By Kathleen Vanesian
By Amy Silverman
By Robrt L. Pela
By Jim Louvau
By Kathleen Vanesian
By Benjamin Leatherman
By New Times
By Becky Bartkowski
The 1930s white industry offered more work to black performers, resulting primarily from the advent of sound. That sparked an interest in the talented black jazz musicians, singers and dancers who emerged from the well-known Cotton Club in Harlem. Cab Calloway, Louis Armstrong, Hazel Scott and Lena Horne became household names during that time, performing in the same films as the era's white motion-picture stars, but always in race-segregated ensembles.
The race films of the '30s and '40s followed Hollywood's lead, offering black-cast versions of Hollywood genres: Westerns and gangster and detective movies. "Unfortunately," explains Roman, "the black-cowboy movies, for example, began to reflect a kind of internalization on the part of black filmmakers of the racist ideas in the white film world. When you see the black-cowboy movies, you see the good guy has a white cowboy hat, has lighter skin and rides a white horse--the bad guy has a black hat, dark skin and a black suit. It was the same with the detective stories."
By the end of the 1940s, the white Hollywood film industry had become too vast an animal to compete with, and the race-film era, which for half a century had given black actors and filmmakers the opportunity to express their lives and culture in a positive way, flickered to a close.
"The Presence of Absence" pays homage to these films. Montford and Roman close the show with a powerful image: a towering, German-edition poster advertising The Jazz Singer, featuring the blackfaced Al Jolson. The artists added their own commentary by filling Jolson's palms with a swastika symbol and the letters "KKK," as well as a snipe in the corner announcing, "Still Playing."
One of the most popular aspects of "The Presence of Absence" is the huge graffiti board, complete with chalk, that stands at the entrance and that Roman terms a way to "ease into the show." I loved watching people, old and young alike, become incensed when the chalk ran out, which happened on two out of the three visits I made to the show. Returning to the board from the front desk, chalk in hand, folks would scribble furiously and proceed into the show, seemingly satisfied. There is a tagger in all of us.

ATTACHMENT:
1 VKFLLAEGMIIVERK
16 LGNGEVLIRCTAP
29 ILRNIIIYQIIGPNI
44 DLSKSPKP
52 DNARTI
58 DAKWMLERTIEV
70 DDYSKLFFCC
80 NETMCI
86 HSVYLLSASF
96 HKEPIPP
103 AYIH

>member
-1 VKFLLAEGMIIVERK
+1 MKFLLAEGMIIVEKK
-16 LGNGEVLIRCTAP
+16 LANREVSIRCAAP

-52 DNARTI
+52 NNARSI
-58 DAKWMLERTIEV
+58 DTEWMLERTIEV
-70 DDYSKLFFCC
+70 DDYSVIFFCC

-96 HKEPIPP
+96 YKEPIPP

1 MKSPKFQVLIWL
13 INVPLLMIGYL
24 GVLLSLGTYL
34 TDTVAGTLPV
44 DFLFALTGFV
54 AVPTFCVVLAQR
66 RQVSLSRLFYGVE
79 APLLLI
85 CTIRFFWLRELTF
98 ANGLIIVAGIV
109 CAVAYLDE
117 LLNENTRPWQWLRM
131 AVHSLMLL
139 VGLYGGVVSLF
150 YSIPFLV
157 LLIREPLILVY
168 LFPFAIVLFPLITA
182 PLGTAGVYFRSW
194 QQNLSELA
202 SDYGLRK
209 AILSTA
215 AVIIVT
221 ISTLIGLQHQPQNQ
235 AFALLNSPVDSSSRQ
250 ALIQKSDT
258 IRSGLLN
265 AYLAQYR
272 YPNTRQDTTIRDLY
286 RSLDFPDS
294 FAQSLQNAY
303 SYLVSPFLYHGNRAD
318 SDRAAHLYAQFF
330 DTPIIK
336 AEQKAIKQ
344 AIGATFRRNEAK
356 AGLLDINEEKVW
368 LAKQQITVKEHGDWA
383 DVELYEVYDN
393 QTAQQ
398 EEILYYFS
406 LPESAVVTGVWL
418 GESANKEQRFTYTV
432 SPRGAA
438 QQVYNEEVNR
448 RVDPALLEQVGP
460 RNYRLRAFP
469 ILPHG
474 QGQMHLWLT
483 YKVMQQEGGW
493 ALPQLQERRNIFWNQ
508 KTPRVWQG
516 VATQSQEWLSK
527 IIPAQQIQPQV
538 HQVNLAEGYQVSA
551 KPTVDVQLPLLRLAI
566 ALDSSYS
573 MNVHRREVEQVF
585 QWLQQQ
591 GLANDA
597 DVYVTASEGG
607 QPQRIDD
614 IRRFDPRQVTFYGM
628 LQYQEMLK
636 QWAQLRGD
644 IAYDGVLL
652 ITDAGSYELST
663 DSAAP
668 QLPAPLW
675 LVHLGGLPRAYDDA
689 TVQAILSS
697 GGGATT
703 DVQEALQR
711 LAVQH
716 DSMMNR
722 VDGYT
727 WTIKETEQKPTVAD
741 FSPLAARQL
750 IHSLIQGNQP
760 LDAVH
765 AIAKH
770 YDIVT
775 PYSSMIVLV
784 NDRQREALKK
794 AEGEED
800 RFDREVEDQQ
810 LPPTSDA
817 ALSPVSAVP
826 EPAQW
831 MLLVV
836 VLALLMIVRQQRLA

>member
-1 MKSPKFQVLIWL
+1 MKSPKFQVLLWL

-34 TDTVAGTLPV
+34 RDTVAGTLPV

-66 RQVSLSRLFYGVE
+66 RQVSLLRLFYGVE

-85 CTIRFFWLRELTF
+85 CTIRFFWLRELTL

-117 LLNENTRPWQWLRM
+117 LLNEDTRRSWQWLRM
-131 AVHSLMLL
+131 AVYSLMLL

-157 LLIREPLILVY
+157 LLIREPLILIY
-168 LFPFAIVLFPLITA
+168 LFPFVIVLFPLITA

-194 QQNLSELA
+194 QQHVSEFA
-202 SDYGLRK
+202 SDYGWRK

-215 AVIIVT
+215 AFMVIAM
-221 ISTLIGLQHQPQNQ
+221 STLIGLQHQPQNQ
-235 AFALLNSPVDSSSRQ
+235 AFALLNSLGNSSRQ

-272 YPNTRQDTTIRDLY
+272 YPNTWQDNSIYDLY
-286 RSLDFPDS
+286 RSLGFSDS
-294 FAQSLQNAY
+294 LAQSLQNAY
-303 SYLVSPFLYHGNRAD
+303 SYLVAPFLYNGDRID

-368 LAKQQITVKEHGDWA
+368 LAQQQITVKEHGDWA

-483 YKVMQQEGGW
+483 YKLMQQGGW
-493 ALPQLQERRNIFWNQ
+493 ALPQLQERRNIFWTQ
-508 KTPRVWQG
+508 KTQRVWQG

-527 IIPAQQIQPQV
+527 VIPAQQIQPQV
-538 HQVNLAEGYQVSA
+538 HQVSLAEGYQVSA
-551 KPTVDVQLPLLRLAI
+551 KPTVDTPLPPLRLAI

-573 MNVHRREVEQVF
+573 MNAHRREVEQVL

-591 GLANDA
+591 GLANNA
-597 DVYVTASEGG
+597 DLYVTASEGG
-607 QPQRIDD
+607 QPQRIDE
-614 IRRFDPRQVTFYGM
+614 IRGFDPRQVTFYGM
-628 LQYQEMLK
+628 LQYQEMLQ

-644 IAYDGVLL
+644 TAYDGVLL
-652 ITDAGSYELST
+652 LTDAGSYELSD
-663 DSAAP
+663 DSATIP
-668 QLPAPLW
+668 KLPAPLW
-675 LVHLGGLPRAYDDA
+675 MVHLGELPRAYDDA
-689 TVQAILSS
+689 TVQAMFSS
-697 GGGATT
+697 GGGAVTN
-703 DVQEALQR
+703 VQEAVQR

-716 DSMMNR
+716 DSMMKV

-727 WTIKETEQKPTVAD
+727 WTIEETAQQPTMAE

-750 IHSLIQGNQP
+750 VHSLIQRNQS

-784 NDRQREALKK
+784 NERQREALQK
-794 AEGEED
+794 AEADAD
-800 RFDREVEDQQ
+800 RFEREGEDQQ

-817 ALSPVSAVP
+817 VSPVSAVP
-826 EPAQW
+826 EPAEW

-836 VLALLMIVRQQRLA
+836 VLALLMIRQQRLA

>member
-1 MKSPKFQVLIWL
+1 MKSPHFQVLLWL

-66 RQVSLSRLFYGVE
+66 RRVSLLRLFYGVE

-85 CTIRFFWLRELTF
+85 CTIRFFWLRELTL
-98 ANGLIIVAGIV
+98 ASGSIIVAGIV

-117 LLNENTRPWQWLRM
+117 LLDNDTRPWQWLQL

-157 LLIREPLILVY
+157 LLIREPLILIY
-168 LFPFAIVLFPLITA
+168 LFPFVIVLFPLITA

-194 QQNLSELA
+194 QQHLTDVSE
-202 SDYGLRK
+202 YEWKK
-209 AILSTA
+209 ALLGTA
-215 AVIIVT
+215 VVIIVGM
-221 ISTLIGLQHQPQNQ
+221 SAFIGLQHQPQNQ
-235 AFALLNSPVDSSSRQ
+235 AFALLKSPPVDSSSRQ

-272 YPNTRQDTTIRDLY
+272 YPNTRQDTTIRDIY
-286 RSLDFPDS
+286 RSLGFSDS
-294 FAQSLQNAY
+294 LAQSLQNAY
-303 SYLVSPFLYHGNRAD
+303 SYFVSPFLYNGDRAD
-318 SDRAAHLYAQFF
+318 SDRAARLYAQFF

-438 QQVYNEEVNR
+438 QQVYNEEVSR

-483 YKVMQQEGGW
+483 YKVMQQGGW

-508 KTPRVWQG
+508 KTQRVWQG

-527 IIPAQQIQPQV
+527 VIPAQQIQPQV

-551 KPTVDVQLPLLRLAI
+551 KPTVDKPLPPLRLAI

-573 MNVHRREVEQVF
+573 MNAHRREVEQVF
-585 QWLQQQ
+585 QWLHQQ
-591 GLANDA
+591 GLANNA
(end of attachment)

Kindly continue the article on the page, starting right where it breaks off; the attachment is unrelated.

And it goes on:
Though "The Presence of Absence" is on a microlevel about a lost chapter in film history, and on a macrolevel about racism, this installation is ultimately concerned with the intense need for humanity to rise above racial stereotypes. Racism is about ignorance of minds and spirits, and isn't cured by "heartwarming" and historically inaccurate pabulum like Steven Spielberg's version of Alice Walker's The Color Purple. It is transcended through intellectual and emotional engagement. Here, the artists have created an environment wherein the viewer is invited to think and feel and, possibly, understand something new.
This exhibition has produced one of the most fascinating and long-winded comment books I've seen in a while. Many positive comments could be described only as cathartic. The negative commentary is sadly engrossing, and proves without a doubt that Montford and Roman found their audience. "The Presence of Absence" is part of the "Lost in the Myth of America: Black Art and Culture" exhibit. "Nancy O'Connor: I Couldn't Hear Nobody Pray," Texas artist O'Connor's tribute to black cowboys, and "The Studio Museum in Harlem: Twenty-Five Years of African American Art" are also part of the exhibition.